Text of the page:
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P Duckmanton v HMRC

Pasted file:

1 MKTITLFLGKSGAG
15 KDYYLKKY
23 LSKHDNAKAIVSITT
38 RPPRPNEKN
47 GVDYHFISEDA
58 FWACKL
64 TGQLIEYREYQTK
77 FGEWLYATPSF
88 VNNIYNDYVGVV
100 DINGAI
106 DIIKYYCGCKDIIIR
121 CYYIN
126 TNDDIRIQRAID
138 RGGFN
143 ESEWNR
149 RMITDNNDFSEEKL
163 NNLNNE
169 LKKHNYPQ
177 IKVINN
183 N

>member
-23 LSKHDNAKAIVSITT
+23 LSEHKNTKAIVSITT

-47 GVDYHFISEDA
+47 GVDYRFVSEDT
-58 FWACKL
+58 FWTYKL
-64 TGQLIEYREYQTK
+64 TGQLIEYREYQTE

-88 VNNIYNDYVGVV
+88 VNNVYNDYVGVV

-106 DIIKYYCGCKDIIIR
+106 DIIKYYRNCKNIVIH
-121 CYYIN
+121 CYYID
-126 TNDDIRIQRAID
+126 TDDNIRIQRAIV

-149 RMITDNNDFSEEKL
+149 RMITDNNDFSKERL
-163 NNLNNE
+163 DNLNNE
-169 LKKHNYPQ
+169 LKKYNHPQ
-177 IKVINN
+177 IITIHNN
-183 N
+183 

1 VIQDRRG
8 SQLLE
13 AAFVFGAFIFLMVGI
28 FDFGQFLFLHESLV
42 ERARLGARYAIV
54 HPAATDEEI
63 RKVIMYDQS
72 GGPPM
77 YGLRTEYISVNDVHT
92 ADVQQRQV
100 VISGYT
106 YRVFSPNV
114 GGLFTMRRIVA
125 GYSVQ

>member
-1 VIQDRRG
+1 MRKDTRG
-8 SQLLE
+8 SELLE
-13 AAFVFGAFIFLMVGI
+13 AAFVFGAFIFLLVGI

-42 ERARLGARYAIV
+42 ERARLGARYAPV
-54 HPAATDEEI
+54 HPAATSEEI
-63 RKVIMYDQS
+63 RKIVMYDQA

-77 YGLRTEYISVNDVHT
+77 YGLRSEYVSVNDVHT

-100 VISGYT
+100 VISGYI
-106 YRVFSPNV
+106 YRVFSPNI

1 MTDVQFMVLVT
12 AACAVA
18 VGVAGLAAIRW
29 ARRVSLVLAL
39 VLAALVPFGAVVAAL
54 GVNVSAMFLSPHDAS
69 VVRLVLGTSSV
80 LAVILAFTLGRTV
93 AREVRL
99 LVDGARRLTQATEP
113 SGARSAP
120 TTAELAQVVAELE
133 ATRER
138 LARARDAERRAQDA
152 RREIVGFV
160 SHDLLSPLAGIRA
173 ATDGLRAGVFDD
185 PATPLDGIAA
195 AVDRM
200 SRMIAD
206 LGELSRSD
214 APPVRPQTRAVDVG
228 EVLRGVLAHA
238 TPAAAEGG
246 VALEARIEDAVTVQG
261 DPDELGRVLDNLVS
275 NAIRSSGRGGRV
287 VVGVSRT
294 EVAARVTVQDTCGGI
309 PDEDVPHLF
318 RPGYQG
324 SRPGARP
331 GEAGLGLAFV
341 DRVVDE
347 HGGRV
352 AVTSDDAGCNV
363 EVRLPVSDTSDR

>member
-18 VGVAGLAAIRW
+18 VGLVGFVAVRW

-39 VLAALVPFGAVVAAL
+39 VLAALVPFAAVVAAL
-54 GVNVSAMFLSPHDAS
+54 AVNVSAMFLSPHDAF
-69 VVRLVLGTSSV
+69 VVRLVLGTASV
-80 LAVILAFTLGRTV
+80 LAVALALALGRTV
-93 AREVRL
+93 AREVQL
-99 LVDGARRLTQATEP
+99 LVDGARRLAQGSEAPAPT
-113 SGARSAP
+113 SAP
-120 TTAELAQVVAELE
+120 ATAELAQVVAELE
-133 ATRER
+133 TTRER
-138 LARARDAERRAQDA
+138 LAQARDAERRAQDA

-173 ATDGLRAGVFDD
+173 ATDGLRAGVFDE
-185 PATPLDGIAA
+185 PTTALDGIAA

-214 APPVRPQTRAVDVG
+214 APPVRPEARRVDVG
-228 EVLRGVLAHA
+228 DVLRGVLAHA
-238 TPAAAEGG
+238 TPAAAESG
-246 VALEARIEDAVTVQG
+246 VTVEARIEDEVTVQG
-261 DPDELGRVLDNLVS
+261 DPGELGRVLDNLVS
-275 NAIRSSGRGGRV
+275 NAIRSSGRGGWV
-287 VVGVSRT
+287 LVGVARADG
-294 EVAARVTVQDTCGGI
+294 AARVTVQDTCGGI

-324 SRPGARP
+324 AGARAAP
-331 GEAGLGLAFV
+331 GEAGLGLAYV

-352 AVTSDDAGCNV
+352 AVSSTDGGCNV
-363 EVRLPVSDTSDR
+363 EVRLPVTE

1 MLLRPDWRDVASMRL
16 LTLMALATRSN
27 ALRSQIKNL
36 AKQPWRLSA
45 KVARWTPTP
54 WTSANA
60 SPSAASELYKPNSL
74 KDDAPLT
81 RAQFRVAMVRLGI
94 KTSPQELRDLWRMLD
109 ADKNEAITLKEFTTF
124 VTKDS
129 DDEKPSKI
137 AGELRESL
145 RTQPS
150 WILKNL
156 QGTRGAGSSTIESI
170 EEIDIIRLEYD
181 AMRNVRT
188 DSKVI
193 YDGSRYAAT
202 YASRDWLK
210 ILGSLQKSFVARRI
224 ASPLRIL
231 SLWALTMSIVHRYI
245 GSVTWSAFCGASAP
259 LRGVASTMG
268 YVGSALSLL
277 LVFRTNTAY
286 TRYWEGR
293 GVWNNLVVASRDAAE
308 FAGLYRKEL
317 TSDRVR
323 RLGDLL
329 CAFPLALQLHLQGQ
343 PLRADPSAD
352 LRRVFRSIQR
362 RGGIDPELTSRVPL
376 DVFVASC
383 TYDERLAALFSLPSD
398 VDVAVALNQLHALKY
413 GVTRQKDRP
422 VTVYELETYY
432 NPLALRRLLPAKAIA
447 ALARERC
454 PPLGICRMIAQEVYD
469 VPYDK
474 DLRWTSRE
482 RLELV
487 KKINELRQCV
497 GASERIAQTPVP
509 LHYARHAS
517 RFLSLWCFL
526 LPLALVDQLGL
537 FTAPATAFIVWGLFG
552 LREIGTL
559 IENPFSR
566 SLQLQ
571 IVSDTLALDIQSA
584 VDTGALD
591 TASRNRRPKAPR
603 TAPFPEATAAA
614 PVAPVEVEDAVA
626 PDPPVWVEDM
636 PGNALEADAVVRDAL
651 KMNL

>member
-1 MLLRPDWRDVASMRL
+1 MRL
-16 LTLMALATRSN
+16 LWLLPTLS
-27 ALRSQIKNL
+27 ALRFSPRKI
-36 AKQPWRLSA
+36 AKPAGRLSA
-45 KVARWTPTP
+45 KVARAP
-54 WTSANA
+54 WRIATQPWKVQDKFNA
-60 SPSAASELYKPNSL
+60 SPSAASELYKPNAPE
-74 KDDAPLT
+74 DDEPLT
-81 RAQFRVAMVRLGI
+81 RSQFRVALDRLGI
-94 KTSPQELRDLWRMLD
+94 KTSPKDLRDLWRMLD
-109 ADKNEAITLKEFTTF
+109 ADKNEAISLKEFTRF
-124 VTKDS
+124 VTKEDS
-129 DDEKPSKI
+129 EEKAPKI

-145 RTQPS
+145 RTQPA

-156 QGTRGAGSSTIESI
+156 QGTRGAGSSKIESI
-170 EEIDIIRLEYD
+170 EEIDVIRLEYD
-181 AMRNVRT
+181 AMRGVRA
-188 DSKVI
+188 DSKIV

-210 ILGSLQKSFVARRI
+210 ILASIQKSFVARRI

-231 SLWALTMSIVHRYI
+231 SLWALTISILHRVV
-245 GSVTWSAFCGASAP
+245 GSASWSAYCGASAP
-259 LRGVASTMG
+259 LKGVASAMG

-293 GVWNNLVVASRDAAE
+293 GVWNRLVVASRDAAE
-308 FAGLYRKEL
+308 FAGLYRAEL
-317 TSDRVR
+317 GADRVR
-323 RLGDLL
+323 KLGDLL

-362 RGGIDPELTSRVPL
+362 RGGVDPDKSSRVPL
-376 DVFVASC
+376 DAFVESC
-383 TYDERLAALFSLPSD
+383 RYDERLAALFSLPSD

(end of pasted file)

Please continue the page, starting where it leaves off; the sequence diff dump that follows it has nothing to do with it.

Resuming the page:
In P Duckmanton v HMRC (Upper Tribunal – 15 July) a sole trader (D) operated a vehicle transport business. In 2002 one of his lorries killed a pedestrian. D was charged with manslaughter and attempting to pervert the course of justice. He was subsequently convicted of attempting to pervert the course of justice but was acquitted of manslaughter. In his returns he claimed a deduction for the legal costs of defending himself. HMRC issued amendments disallowing the deductions and D appealed. The First-Tier Tribunal (FTT) dismissed his appeal holding that the expenses were not wholly and exclusively incurred for the purposes of D’s trade. Judge Connell held that D’s ‘main purpose in incurring significant expenditure on legal and other professional fees was to defend the manslaughter charge for the purpose of protecting his liberty and personal reputation’. The Upper Tribunal upheld this decision as...

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